[1] It may be familiar, but a stalk of celery can be an inspiration (photo © Good Eggs).

[2] Celery salad tops a piece of grilled fish (photo © King Restaurant | New York City).

[3] A Japanese take on raw celery sticks. Here’s the recipe from Bon Appetit (photo © Bon Appetit).

[4] Celery Caesar Salad. Here’s the recipe from Bon Appetit


March is National Celery Month.

When you think of celery—most of us don’t spend much time on it—you likely think of “the usual”:

  • Bloody Mary Garnish
  • Crudités
  • Mirepoix (the French cooking staple of celery, carrots and onions)
  • Omelets & Frittatas
  • Salads
  • Soups, Stocks & Stews
  • Stir-Frys
  • Stuffed Snack (ants on a log, cream cheese, crab salad, peanut butter, etc.)
  • Stuffing
    Here are more ways to enjoy the chewy green stalks:

  • Add-Ins To Other Vegetable Recipes (caponata, ratatouille, etc.)
  • Braised, Roasted or Stewed (alone or with other vegetables)
  • Global Fusions (check out the kombu celery sticks in photo #3)
  • Gratins
  • Juice & Juice Blends
  • Pickles (how to pickle)
  • Relish & Salsa
  • Riffs On Classic Dishes (like the Celery Caesar Salad in photo #4)
  • Roasted (alone or with other vegetables)
  • Slaws
    Don’t throw away the leaves! They taste like a spicier, stronger version of the stalks.

  • Add them to salads
  • Use them as garnishes.
  • Toss the fresh leaves into whatever you’re cooking, as an herb: eggs, fish, meats soups and stews.
  • Dried as a cabinet herb.
    Check out these 35 celery recipes from Bon Appetit.

    FOOD TRIVIA: According to the USDA, “stalk” refers tp the whole bunch or head of celery.

    A single stick is called a rib.


    Celery is a marshland plant that has been cultivated as a vegetable since antiquity. Believed to have originated in the Mediterranean basin, it has a long fibrous stalk that tapers into leaves.

    Ancient literature documents that celery, or a similar plant, was cultivated for medicinal purposes before 850 B.C.E. Woven garlands of wild celery have been found in early Egyptian tombs.

    Celery is a member of the Apiaceae family, commonly known as the celery, carrot or parsley family. Common celery is Apium graveolens.

    In ancient times, Ayurvedic physicians used celery seed to treat quite a few conditions: arthritis, colds, digestion, flu, liver and spleen ailments, even water retention.

    Celery was considered a holy plant in classical Greece, and was used to crown the winners of the Nemean Games, similar to the use of bay leaf crown at the Olympic Games.

    The Romans valued celery more for cooking than for religion.

    Early stalk celery often produced hollow stalks. The plant was bred over many centuries, and by the 17th century, Italian farmers had created a variety with solid stalks that we know today.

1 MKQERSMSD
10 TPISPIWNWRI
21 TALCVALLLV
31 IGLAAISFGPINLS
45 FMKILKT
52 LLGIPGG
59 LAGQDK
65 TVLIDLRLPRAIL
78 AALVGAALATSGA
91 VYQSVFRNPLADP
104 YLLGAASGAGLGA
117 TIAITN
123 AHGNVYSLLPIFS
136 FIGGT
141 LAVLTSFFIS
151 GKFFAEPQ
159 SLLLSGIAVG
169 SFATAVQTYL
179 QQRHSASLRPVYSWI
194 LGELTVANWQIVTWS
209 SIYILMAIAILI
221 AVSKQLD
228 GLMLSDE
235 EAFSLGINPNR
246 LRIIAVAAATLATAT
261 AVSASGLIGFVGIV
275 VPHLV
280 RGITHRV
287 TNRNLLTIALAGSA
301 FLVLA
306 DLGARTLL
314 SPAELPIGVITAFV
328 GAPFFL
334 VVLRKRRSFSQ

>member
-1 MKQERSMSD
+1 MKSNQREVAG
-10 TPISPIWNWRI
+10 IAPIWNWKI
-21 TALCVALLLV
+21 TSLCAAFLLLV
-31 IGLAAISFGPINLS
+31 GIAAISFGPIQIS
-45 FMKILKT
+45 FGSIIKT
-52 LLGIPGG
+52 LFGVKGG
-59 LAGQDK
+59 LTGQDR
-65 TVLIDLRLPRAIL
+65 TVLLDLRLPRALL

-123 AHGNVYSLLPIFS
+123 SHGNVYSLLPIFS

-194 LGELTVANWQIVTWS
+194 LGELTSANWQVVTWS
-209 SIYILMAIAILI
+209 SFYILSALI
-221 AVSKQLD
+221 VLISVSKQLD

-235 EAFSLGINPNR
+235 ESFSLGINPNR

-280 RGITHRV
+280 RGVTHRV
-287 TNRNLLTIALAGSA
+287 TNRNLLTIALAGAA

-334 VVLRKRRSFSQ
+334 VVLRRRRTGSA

Breeding also eliminated the plant’s natural bitterness and strong flavors.


    There are two types of stalk celery varieties: self-blanching or yellow, and green or Pascal celery, the type typically found in the U.S.

    Blanching is the process of covering the growing celery stalks to reduce bitterness and lighten the stalk color to a pale yellow-green.

    Blanching also produces a sweeter celery stalk.

    In North America, green Pascal stalk celery is preferred and mainly eaten raw. In Europe and the rest of the world, self-blanching varieties are preferred.
    Celery seeds—actually very small fruits—are used as a spice, either as whole seeds or ground. The ground seeds are mixed with salt to produce celery salt.

    The seeds provide a valuable essential oil that is used in the perfume industry.

    Is celeriac related to celery? Yes: very closely!

    Celeriac, a knobby root vegetable also known as celery root, is a sibling of stalk celery: Apium graveolens var. rapaceum. While it’s found at French restaurants and other fine restaurants in the U.S., it hasn’t caught on in a big way.

    Celeriac is very popular in Europe, where it is eaten cooked or raw.


    Currently, California harvests about 23,500 acres of celery per year, Florida harvests 3,500, Michigan 3,000 acres, and Texas 1,200 acres.

    California harvests year-round, Florida harvest from December to May, Texas from December to April, Michigan through September. Per capita consumption of celery is about 9 to 10 pounds per person annually.

    Source: California Celery Research Advisory Board


    THE NIBBLE Blog – Adventures In The World Of Fine Food

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